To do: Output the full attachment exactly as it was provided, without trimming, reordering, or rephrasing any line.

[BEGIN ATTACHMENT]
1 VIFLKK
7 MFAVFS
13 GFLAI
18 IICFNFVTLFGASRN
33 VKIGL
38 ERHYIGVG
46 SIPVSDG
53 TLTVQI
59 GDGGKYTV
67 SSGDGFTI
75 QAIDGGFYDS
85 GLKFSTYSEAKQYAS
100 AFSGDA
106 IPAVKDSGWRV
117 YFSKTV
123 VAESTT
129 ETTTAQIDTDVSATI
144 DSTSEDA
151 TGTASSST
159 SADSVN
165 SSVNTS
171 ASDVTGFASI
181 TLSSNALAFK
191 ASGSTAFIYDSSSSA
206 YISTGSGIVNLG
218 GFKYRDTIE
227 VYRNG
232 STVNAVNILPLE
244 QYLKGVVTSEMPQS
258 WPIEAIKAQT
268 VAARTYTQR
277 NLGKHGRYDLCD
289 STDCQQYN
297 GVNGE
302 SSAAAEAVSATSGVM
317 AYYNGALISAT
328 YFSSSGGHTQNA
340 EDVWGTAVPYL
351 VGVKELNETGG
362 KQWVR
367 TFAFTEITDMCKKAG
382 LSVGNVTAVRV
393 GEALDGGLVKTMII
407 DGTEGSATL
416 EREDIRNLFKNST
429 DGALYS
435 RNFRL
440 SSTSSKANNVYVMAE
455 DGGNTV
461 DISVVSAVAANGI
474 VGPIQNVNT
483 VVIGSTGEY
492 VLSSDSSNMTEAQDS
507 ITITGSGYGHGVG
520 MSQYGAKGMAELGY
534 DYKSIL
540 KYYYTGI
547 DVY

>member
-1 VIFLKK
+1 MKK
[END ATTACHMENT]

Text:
1 VIFLKK
7 MFAVFS
13 GFLAI
18 IICFNFVTLFGASRN
33 VKIGL
38 ERHYIGVG
46 SIPVSDG
53 TLTVQI
59 GDGGKYTV
67 SSGDGFTI
75 QAIDGGFYDS
85 GLKFSTYSEAKQYAS
100 AFSGDA
106 IPAVKDSGWRV
117 YFSKTV
123 VAESTT
129 ETTTAQIDTDVSATI
144 DSTSEDA
151 TGTASSST
159 SADSVN
165 SSVNTS
171 ASDVTGFASI
181 TLSSNALAFK
191 ASGSTAFIYDSSSSA
206 YISTGSGIVNLG
218 GFKYRDTIE
227 VYRNG
232 STVNAVNILPLE
244 QYLKGVVTSEMPQS
258 WPIEAIKAQT
268 VAARTYTQR
277 NLGKHGRYDLCD
289 STDCQQYN
297 GVNGE
302 SSAAAEAVSATSGVM
317 AYYNGALISAT
328 YFSSSGGHTQNA
340 EDVWGTAVPYL
351 VGVKELNETGG
362 KQWVR
367 TFAFTEITDMCKKAG
382 LSVGNVTAVRV
393 GEALDGGLVKTMII
407 DGTEGSATL
416 EREDIRNLFKNST
429 DGALYS
435 RNFRL
440 SSTSSKANNVYVMAE
455 DGGNTV
461 DISVVSAVAANGI
474 VGPIQNVNT
483 VVIGSTGEY
492 VLSSDSSNMTEAQDS
507 ITITGSGYGHGVG
520 MSQYGAKGMAELGY
534 DYKSIL
540 KYYYTGI
547 DVY

>member
-1 VIFLKK
+1 MKK